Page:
- Next-generation vaccine against COVID-19 (mRNA-1283): The Phase 1 study of mRNA-1283 is fully enrolled and ongoing. mRNA-1283 is a next-generation vaccine candidate against COVID-19 that encodes for the portions of the SARS-CoV-2 spike protein critical for neutralization, specifically the Receptor Binding Domain (RBD) and N-terminal Domain (NTD). The encoded mRNA-1283 antigen is shorter than mRNA-1273 and is being developed as a potential refrigerator stable mRNA vaccine that will facilitate easier distribution and administration by healthcare providers.
Vaccines requiring complex antigens and against highly prevalent infections
Cytomegalovirus (CMV) vaccine (mRNA-1647): Positive seven-month data from the Phase 2 study assessing the safety, reactogenicity, and immunogenicity of different dose levels (50 μg, 100 μg and 150 μg) of mRNA-1647 were presented at Moderna’s annual Vaccines Day on April 14, 2021. Based on the interim analysis of the Phase 2 study, the 100 μg dose has been chosen for the Phase 3 pivotal study. The Company expects the Phase 3 study to begin in 2021. Moderna owns worldwide commercial rights for mRNA-1647.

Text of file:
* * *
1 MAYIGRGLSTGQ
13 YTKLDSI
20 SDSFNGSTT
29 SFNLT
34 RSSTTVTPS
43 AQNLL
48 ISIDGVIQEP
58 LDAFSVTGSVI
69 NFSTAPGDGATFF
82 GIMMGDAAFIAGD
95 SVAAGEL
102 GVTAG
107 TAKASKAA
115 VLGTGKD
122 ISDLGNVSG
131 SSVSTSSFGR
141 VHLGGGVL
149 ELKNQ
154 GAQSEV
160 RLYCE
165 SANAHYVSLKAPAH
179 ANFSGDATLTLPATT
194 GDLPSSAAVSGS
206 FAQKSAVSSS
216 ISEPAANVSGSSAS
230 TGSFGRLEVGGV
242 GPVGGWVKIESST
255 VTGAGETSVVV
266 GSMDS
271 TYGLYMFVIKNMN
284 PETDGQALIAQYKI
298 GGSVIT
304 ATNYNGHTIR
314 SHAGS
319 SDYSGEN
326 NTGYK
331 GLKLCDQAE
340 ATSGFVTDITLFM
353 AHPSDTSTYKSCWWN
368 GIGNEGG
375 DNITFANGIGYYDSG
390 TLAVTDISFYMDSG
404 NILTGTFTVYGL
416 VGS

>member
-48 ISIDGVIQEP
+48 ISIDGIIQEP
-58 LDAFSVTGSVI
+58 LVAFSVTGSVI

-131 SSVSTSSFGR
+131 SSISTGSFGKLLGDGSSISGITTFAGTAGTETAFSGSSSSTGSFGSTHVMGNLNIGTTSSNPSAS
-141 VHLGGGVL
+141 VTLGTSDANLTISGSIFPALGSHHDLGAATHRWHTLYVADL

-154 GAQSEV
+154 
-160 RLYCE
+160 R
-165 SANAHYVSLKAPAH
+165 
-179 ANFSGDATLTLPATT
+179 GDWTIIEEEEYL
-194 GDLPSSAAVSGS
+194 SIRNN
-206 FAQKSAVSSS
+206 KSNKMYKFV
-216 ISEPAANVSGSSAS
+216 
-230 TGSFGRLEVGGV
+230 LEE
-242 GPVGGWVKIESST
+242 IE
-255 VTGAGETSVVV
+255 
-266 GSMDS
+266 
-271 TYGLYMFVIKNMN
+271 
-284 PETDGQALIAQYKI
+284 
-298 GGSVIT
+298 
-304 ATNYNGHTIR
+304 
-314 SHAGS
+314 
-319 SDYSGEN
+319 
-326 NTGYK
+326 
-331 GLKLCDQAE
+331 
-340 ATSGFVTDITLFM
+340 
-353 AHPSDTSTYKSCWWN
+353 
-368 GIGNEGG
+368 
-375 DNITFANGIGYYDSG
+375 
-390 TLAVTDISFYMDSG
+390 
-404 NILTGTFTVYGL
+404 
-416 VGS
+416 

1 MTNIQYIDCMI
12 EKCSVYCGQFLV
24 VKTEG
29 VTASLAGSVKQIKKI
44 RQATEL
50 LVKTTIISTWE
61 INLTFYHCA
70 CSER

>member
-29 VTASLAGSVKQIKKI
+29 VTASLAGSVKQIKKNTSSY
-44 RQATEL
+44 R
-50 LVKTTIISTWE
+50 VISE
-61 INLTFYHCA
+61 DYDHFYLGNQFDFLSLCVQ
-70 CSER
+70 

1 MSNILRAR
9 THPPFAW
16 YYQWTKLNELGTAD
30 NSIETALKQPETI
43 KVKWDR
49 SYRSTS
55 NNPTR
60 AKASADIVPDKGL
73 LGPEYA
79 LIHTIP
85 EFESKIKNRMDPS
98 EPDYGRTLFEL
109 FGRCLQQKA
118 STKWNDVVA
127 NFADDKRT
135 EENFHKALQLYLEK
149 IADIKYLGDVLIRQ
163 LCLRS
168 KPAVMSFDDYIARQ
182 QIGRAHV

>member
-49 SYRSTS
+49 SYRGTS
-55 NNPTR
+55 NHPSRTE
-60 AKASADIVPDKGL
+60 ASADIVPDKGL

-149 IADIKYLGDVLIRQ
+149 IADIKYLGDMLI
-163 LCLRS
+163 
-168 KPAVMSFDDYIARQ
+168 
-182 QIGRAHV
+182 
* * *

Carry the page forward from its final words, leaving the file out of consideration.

- Epstein-Barr virus (EBV) vaccine (mRNA-1189):mRNA-1189 is a vaccine against EBV containing five mRNAs that encode viral proteins (gp350, gB, gp42, gH and gL) in EBV. Similar to Moderna’s CMV vaccine (mRNA-1647), the viral proteins in mRNA-1189 are expressed in their native membrane-bound form for recognition by the immune system. Moderna is planning to begin a Phase 1 study of mRNA-1189 in 2021. There is no approved vaccine for EBV. Moderna owns worldwide commercial rights to mRNA-1189.
Vaccines against respiratory infections
Human metapneumovirus (hMPV) and parainfluenza type 3 (PIV3) vaccine (mRNA-1653): Moderna is enrolling seropositive pediatric participants (12-36 months of age) in the Phase 1 study of hMPV/PIV3 study (mRNA-1653). The first cohort in this study has been fully enrolled. Moderna owns worldwide commercial rights to mRNA-1653.